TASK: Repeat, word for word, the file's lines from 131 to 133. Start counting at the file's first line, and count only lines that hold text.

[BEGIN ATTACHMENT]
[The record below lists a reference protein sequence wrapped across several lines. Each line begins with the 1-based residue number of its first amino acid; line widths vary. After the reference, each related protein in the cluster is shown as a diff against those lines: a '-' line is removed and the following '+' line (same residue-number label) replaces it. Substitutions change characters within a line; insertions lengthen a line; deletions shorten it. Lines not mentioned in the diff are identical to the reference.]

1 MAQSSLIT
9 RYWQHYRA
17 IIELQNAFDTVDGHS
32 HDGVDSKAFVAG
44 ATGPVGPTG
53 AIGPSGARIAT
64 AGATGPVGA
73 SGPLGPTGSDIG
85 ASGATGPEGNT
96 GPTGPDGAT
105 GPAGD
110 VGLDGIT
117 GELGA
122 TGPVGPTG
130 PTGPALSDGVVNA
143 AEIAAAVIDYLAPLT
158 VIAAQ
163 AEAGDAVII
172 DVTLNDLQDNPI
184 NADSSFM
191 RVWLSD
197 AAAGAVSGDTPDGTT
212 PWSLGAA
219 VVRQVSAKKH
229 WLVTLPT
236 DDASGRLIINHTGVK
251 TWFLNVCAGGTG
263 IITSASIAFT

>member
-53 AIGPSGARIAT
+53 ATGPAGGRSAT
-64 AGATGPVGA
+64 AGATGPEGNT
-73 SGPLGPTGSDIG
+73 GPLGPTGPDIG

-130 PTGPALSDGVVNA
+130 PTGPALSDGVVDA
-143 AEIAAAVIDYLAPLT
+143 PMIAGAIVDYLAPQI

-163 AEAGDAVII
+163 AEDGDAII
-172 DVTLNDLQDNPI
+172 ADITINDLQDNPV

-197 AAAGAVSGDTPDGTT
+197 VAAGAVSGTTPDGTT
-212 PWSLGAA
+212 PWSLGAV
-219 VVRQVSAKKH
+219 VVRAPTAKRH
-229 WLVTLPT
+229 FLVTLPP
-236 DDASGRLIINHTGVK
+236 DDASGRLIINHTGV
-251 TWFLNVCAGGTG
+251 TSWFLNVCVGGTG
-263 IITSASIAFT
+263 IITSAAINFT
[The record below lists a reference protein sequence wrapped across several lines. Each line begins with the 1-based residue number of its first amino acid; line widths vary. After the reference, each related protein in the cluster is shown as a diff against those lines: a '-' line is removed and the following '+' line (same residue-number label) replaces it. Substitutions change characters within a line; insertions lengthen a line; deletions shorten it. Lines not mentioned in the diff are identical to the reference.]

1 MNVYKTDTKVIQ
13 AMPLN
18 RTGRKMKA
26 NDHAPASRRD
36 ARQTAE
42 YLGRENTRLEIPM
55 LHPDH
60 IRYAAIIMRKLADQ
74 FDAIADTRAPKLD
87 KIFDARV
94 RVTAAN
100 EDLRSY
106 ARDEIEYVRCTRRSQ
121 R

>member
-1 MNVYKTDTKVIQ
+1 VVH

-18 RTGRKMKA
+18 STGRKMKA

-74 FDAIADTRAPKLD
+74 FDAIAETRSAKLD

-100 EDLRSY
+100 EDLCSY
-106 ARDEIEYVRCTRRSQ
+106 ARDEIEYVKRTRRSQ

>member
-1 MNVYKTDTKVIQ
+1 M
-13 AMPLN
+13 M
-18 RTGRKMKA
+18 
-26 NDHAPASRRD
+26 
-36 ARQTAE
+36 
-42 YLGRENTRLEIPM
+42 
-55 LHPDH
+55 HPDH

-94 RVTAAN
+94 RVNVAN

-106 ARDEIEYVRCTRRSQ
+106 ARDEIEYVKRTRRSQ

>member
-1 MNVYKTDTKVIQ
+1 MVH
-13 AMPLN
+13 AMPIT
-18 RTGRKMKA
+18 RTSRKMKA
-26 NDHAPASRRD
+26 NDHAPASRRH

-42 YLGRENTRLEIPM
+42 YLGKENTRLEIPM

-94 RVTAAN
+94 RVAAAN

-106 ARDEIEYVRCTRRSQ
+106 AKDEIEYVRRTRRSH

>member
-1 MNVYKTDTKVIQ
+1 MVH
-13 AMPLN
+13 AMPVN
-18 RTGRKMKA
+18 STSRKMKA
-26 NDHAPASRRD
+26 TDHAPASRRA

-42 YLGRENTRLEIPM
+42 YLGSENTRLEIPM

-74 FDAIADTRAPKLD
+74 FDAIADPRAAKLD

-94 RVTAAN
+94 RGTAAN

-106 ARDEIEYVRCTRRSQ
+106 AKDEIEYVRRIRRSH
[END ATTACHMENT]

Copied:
+74 FDAIADPRAAKLD

-94 RVTAAN
+94 RGTAAN